History

    From our first downbeat as a summer concert series at Lincoln Center in 1987, to the fully orchestrated achievement of opening the world’s first venue designed specifically for jazz in 2004, we have celebrated this music and these landmarks with an ever-growing audience of jazz fans from around the world.

    Representing the totality of jazz music, Jazz at Lincoln Center’s mission is carried out through four elements—educational, curatorial, archival, and ceremonial—capturing, in unparalleled scope, the full spectrum of the jazz experience.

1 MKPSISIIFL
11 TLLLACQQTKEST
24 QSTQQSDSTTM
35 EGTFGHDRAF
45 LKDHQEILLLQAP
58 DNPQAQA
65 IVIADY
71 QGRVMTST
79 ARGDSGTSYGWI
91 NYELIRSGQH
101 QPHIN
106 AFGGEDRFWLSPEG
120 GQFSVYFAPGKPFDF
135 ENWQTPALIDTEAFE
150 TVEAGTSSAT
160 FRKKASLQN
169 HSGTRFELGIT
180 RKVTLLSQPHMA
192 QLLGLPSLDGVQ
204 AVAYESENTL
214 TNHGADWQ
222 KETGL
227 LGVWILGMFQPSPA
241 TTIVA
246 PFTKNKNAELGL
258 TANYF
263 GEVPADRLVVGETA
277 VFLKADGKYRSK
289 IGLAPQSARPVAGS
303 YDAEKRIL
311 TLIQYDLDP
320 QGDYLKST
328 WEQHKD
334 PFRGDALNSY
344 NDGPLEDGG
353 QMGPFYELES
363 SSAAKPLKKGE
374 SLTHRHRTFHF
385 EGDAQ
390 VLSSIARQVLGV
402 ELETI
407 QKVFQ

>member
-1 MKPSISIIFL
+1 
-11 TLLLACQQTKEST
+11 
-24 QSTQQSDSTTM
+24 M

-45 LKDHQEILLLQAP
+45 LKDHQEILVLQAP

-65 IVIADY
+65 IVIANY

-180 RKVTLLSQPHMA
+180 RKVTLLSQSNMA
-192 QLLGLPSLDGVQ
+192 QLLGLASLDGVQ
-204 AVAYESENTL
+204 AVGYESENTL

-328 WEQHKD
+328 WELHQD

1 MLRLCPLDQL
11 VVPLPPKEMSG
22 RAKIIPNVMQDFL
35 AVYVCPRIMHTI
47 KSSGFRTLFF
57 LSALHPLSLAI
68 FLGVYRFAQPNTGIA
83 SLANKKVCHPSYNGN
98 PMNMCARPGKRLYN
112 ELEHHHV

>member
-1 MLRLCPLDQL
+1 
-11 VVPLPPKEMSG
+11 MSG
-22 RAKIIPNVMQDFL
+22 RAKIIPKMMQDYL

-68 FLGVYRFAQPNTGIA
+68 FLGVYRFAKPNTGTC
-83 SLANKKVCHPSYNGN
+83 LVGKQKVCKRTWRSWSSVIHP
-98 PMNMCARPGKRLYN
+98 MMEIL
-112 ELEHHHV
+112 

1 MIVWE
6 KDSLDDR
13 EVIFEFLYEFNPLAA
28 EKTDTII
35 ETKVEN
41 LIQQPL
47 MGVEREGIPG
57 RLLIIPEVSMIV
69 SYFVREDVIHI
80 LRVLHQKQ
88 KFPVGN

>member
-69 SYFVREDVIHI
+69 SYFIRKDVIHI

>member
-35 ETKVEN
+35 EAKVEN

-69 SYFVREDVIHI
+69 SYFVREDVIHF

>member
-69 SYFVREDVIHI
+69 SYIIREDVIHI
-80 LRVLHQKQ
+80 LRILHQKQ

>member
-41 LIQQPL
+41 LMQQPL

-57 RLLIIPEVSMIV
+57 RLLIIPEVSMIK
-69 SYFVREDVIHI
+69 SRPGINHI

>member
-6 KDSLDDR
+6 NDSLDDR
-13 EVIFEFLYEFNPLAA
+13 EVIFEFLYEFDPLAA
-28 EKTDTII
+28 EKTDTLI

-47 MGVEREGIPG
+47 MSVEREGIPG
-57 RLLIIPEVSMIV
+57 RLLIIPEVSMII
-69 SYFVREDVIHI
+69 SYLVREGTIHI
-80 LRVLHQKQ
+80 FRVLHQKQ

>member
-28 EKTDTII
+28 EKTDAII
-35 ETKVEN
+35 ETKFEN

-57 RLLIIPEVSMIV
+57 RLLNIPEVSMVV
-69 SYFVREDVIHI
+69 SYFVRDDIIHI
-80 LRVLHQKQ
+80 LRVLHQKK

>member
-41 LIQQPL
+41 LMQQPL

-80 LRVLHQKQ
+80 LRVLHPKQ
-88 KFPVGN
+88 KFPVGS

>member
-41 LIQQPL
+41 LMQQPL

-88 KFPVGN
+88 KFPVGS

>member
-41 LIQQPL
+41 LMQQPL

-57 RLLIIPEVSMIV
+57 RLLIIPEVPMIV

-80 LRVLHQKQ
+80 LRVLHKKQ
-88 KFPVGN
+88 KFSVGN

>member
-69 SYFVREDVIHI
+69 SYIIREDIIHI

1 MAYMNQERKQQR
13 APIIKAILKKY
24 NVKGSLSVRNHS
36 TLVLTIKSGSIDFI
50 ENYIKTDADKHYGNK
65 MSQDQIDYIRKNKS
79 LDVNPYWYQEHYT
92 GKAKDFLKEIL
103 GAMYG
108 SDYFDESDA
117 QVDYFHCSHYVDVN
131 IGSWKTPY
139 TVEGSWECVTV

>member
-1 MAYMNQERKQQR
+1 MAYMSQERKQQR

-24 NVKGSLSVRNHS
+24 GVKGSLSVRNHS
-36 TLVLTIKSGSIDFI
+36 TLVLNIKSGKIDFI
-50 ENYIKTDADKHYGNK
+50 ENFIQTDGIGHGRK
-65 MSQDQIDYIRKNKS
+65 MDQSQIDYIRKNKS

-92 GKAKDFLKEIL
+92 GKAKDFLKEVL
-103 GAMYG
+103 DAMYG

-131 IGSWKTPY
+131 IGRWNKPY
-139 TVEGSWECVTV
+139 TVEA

In the mid-1980s, Lincoln Center, Inc. was looking to expand its programming efforts to attract new and younger audiences, and to fill its halls during the summer months when resident companies were performing elsewhere. Long-time jazz enthusiasts on the Lincoln Center campus and on the Lincoln Center Board recognized the need for America’s music to be represented, and lobbied to include jazz in the organization’s offerings. After four summers of successful Classical Jazz concerts, Jazz at Lincoln Center (JALC) became an official department of Lincoln Center in 1991. During its first year, JALC produced concerts throughout New York City, including Brooklyn and Harlem. By the second year, JALC had its own radio series on National Public Radio, and the Lincoln Center Jazz Orchestra (now known as the Jazz at Lincoln Center Orchestra) began touring, and recording and selling CDs. By its fourth year, the program reached international audiences with performances in Hong Kong and, the following year, in France, Austria, Italy, Turkey, Norway, Spain, England, Germany and Finland. In July 1996, JALC was inducted as the first new constituent of Lincoln Center since The School of American Ballet joined in 1987, laying the groundwork for the building of a performance facility designed specifically for the sound, function and feeling of jazz.